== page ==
Anyone tried this? It looked too good in that movie.
I ordered one once at the Shady Oaks Bar & Grill.
They beat me up and threw me out on the street.
Kina Lillet isn’t available anymore, is it? There was another thread awhile ago about this drink, suggesting alternatives to Kina Lillet. But to answer the OP, no, never had it. Although I’d like to have her.
An update… "Kingsley Amis, in The Book of Bond, claimed that Fleming had made an error in his recipe because the quinine in Kina Lillet would make the drink too bitter and it should be made with “Lillet vermouth” instead.
Probably Amis was referring to Lillet Dry (see above), but what is certainly true is that Bond was a little out of touch - by the time Casino Royale was written the original drink was known simply as Lillet.
Unfortunately it is impossible to test Amis’ theory today; in 1986 the recipe was changed and the quinine content decreased to reduce bitterness. The result is a fruitier drink with a pronounced orange flavour."
You DO know your mixology, don’t you Sir? Very impressive.
Actually, Bond ordering an extremely bitter drink is perfectly in line with Fleming’s conception of him. The character smoked 70 cigarettes a day (and not mild cigs, at that) and lived for intense sensations in food, drink, sex and danger.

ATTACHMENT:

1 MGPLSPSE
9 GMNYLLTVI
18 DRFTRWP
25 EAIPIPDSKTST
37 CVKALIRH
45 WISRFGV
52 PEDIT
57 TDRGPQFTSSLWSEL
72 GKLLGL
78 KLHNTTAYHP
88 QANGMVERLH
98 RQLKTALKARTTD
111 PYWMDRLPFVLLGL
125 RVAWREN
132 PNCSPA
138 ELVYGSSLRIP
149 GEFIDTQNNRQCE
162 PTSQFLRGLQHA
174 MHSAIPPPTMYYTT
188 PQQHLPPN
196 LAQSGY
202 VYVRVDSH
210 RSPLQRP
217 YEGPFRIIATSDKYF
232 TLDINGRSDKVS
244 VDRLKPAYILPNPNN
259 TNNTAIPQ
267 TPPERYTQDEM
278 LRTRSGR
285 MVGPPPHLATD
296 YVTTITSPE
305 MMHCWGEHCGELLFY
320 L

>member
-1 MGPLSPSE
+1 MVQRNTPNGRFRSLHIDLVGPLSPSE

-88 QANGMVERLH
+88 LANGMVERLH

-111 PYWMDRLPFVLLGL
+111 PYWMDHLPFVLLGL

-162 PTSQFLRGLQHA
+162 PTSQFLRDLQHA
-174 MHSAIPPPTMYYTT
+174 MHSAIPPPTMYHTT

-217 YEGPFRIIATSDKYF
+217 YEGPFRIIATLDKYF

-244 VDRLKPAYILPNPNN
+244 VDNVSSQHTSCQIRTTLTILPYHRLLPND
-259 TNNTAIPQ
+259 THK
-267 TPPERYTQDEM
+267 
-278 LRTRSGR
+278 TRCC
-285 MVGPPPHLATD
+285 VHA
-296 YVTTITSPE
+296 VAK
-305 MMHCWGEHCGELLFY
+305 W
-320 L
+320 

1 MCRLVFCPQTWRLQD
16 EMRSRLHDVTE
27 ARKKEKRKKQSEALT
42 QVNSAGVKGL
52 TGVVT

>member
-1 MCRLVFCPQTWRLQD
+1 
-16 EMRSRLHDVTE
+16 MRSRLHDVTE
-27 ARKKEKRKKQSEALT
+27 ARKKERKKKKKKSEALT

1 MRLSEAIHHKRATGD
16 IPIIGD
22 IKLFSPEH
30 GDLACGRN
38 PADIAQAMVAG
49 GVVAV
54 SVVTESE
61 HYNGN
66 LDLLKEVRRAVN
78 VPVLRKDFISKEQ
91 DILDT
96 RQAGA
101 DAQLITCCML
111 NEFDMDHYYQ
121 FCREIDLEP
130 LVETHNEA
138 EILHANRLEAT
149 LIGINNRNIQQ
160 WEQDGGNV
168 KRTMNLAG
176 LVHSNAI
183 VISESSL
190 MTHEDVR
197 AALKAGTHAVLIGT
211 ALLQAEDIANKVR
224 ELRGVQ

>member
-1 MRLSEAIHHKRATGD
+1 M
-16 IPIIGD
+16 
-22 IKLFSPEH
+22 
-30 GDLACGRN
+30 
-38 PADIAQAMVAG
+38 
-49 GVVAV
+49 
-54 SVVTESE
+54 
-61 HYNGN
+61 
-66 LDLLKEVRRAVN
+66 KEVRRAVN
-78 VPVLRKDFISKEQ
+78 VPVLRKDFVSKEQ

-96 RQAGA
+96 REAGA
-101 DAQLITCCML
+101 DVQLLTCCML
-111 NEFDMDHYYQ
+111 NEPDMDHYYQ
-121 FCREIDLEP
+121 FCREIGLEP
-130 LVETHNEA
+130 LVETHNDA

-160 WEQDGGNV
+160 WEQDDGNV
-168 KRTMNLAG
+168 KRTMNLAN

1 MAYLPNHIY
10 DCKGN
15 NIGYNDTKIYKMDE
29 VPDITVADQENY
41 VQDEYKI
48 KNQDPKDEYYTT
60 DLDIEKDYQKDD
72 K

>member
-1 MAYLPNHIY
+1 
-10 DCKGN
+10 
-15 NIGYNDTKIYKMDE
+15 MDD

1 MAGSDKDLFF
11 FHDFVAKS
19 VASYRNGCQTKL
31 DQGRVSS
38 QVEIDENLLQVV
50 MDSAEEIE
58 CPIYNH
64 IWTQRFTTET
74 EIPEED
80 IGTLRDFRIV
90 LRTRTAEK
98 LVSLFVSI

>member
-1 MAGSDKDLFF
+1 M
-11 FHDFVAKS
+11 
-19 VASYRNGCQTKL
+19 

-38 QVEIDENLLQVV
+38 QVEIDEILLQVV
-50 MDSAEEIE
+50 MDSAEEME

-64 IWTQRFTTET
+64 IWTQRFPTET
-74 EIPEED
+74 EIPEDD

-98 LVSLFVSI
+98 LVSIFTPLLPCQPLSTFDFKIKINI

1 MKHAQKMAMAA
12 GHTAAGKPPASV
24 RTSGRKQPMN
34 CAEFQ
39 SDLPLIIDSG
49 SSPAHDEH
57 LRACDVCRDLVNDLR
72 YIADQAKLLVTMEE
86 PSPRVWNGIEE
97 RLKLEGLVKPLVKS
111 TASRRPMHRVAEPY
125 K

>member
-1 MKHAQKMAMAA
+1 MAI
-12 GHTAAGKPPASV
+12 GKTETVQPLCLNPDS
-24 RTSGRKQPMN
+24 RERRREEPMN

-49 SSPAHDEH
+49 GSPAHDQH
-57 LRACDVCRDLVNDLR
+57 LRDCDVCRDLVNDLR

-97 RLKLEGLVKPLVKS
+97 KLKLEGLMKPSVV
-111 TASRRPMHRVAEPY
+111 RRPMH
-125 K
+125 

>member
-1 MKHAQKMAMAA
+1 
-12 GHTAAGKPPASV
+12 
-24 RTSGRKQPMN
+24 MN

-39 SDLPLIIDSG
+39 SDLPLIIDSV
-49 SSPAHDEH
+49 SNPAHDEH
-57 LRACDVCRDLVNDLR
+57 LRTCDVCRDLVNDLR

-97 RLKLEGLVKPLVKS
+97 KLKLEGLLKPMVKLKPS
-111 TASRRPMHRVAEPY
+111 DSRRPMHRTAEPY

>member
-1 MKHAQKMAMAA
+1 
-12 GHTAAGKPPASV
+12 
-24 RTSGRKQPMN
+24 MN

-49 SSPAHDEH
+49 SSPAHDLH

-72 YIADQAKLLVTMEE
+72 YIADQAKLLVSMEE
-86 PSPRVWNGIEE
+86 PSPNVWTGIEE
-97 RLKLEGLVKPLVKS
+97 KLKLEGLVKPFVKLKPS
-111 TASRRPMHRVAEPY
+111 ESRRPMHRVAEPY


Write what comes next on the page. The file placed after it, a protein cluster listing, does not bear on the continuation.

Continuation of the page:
The refined gourmet palate of Bond is strictly a movie invention.
I use Lillit Blanc with a dash of Angostura bitters; of course, I also use Beefeater or Plymouth instead of Gordon’s, and Blue Ice Russett potato vodka (and generally I leave out the fruit). It’s really “not half bad” and good on a warm evening when a gin martini is a bit much.
Yeah, the literary Bond is really a pretty coarse individual. (In one scene set at M’s club, Blades, Bond shakes some pepper into his gin-based drink, explaining that this is done with Russian bathtub gin to pull the toxic byproducts out of solution. M admonishes him for his crassness, but presumably Bond continues to go around shaking pepper into his drinks.
What’s amusing in John le Carre’s books, and particualrly the Karla Trilogy, is how he makes special note of how bad the food often is (particularly in English establishments). le Carre’s more realistic spies of ‘The Circus’ apparently don’t enjoy the same standard of cuisine as Fleming’s ‘Secret Service’.